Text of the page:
He told the House committee that faith-based agencies would sooner shut down than have to participate in placements that violate their religious beliefs.

"With that understanding," he said, "opposition to this measure is evidence of a few things. It shows intent. The only intent is to shut down those agencies that deny birth parents the assurance of placements with people of their own faith."

Deborah Snapp, executive director of Catholic Charities of Southwest Kansas, said her agency would shut down if it had to place children in homes that did not share the organization's religious beliefs.

"By our conscience, we would not be able to continue to participate in adoption practice," she said.

But Rep. Stephanie Clayton, R-Overland Park, challenged that idea.

"Let's say that you have a child that needs a placement," Clayton said to Snapp. "Is it your sincerely held religious belief that that child is better off in no home at all rather than be in the home of a couple that violates your conscience?"

Snapp responded by saying the philosophy of Catholic Charities is for the birth parent to decide which family to place a child with.

The committees also heard from some adoptive parents, including Devin and Melissa Penny, of Wichita, who recently adopted twins through a faith-based agency in their community, who said that adopting through such an agency was an expression of their religious faith.

Both committees plan to continue their hearings Wednesday when they will hear from opponents of the bills.

Comments

Aaron McGrogor 2 months ago

They would rather shut down than treat everyone with respect. And who determines what children go through that agency?

Jillian Andrews 2 months ago

That's exactly why no state should contract with religious organizations for social services. If they can't serve ALL Kansans, then they don't need taxpayer money.

William D'Armond 2 months ago

Adoption agencies are usually private organizations not public as it stated in the article. Meaning they have no governmental affiliation. Not all adoption agencies are Christian based. If you do not want to support them, adopt from a different agency if their beliefs do not align with your vice forcing them to shift their beliefs to align with yours.

Aaron McGrogor 2 months ago

"There are currently no laws or policies in place that restrict private faith-based agencies that do not receive state funding from placing children in homes based on whatever criteria they choose, as long as they don't violate federal law prohibiting discrimination on the basis of race, color or national origin."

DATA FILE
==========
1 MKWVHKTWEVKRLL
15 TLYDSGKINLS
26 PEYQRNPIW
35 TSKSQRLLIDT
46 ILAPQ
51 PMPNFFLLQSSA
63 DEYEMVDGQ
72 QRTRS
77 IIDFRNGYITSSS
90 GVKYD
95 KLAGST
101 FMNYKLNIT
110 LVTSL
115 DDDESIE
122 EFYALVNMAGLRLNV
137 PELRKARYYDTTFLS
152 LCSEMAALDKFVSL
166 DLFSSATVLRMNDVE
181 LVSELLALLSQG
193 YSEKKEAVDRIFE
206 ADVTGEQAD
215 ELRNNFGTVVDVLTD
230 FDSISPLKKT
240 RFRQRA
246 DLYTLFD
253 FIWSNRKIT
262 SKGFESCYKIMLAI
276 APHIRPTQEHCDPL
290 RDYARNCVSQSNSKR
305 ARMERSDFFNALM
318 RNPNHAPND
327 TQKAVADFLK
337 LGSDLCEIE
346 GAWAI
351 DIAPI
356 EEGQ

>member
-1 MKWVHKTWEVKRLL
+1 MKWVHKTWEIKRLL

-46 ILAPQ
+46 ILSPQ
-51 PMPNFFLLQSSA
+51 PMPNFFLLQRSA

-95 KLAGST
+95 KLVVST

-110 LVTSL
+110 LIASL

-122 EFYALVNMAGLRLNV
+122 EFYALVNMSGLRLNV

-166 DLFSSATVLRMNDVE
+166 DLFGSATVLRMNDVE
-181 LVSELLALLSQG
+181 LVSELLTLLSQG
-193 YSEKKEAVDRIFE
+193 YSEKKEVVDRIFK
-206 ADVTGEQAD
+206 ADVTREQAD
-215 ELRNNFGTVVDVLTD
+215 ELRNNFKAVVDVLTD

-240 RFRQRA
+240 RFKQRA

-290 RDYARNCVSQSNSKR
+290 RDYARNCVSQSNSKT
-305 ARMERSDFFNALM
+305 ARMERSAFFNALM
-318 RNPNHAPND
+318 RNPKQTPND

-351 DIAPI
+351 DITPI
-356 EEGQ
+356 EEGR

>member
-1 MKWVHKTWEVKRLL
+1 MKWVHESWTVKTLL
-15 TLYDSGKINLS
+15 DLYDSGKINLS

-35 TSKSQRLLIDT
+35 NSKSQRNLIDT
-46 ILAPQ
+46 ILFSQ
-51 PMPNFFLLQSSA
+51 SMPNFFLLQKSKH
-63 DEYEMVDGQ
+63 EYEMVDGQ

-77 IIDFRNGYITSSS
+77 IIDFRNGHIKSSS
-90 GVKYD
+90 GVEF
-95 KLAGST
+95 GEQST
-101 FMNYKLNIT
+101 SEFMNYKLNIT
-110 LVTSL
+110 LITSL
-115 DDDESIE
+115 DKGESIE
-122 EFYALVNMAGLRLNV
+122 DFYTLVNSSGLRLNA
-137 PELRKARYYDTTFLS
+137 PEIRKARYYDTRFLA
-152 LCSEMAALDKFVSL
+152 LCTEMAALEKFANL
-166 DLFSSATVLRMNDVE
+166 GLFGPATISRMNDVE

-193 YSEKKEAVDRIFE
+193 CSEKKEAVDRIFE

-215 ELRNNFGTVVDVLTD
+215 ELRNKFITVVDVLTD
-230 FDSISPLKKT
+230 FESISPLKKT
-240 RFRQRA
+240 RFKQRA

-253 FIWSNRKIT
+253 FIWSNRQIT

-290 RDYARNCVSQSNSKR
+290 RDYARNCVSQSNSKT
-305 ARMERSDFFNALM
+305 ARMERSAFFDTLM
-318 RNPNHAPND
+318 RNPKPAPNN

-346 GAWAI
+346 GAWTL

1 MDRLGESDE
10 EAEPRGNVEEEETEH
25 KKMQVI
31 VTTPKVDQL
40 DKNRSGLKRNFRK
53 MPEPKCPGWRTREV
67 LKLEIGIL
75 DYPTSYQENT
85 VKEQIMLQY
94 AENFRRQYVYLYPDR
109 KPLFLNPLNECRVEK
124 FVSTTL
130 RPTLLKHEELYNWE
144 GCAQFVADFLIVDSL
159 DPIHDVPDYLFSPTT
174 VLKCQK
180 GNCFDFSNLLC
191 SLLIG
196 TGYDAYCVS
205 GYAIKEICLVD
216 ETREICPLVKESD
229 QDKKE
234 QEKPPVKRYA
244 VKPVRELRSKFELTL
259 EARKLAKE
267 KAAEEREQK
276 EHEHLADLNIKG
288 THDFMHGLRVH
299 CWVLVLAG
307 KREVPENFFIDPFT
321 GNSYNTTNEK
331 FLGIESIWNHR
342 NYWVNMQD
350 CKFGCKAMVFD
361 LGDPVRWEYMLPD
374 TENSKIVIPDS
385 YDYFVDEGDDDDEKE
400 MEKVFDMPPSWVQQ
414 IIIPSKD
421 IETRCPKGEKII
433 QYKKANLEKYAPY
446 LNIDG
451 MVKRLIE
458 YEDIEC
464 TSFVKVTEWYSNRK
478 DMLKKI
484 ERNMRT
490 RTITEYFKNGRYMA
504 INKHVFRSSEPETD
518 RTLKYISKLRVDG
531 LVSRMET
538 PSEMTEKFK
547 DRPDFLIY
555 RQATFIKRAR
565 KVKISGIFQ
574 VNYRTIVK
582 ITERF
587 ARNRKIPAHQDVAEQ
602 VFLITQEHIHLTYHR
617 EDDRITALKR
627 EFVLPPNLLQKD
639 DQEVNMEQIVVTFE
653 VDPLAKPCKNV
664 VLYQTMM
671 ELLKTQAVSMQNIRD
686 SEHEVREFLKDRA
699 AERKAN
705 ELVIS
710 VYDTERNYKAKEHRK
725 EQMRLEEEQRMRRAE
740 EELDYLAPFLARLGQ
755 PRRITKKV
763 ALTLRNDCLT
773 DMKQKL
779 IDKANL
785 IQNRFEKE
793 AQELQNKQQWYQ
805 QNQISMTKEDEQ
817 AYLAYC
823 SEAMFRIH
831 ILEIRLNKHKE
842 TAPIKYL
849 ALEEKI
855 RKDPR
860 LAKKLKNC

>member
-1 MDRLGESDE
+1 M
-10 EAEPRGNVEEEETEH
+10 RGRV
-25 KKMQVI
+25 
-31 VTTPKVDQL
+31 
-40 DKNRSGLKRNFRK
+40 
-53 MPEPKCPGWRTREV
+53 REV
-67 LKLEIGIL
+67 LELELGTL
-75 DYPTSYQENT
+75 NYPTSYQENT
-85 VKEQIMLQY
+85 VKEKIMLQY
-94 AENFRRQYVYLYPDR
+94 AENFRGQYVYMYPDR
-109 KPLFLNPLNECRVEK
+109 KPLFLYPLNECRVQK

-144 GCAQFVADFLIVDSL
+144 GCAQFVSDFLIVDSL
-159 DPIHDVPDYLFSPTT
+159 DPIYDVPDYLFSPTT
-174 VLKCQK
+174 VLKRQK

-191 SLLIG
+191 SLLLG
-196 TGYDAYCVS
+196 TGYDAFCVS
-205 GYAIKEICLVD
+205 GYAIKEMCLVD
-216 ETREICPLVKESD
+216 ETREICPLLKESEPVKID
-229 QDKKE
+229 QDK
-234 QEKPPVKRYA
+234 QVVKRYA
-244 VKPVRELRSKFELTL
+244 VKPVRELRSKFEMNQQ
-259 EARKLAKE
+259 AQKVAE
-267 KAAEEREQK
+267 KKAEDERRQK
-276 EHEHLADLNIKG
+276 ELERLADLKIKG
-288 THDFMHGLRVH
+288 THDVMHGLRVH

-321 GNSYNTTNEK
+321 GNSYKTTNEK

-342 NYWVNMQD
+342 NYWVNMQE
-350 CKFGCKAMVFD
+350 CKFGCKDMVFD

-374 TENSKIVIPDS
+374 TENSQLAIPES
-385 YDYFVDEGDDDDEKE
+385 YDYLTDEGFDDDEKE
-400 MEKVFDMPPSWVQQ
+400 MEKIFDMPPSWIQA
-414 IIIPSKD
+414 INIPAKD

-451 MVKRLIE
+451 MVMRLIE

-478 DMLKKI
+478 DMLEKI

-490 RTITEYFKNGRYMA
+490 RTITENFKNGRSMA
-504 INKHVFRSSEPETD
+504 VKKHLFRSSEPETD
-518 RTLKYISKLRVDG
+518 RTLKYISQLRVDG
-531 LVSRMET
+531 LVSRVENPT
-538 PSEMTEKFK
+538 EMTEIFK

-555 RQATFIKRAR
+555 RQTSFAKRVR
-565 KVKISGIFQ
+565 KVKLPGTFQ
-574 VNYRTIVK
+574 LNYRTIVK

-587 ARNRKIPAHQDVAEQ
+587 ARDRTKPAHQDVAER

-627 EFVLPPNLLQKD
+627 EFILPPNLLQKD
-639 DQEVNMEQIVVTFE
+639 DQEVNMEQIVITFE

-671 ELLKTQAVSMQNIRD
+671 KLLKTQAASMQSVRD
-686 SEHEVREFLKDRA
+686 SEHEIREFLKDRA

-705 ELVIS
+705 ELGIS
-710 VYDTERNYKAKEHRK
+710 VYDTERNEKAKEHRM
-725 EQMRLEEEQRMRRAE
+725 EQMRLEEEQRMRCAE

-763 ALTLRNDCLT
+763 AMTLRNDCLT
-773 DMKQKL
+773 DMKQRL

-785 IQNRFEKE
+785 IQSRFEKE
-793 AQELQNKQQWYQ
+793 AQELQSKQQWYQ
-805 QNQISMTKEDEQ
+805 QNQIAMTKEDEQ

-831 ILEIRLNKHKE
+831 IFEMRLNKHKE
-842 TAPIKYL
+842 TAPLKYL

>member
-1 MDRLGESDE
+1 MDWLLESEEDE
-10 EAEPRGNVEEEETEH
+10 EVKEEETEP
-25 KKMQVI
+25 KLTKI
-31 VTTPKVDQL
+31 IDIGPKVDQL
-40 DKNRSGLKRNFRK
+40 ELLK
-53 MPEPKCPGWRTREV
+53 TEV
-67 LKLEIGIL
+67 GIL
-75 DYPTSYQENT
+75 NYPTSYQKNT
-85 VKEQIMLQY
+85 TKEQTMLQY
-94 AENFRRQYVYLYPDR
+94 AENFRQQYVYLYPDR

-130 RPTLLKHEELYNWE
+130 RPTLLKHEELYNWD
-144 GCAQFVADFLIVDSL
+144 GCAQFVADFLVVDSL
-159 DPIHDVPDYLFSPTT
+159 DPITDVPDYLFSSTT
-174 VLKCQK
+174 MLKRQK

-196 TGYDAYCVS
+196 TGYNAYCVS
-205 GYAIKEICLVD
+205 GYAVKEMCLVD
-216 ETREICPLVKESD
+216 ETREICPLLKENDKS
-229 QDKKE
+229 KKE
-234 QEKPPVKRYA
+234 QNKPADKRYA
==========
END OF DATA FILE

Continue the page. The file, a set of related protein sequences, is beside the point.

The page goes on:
I don't really see the problem here then.

Ralph Reed 2 months ago

Another example of the "Oppressed Christians" going to court in an attempt to make sure everyone else is bound by their fictitious canon law. They would rather place a child (or children) with a family of abusers that with a loving same-sex family. Needs and interests of the child be damned; if you're not the right kind of Christian (to start with), then don't even talk to us.

Also, the "Catholic Charities of Southwest Kansas" should remove the would "Charities" from their title as they're not in any way charitable. A question for them, would they allow a child to be placed with a Catholic family in which one or both parents had been divorced and remarried?

Dorothy Hoyt-Reed 2 months ago

So given a choice they would rather give kids to this opposite sex couple (see photo) than to a same sex couple? It worked out so well when they gave a whole bunch of kids to the Topeka jerks (link below), instead of the gay couple who wanted to adopt. These churches need to get out of the adoption business. Adoptions should be made in the best interest of the child, not by some religious hatred.

http://www.khi.org/news/article/topeka-child-abuse-case-prompts-new-questions-about-gay-adoptions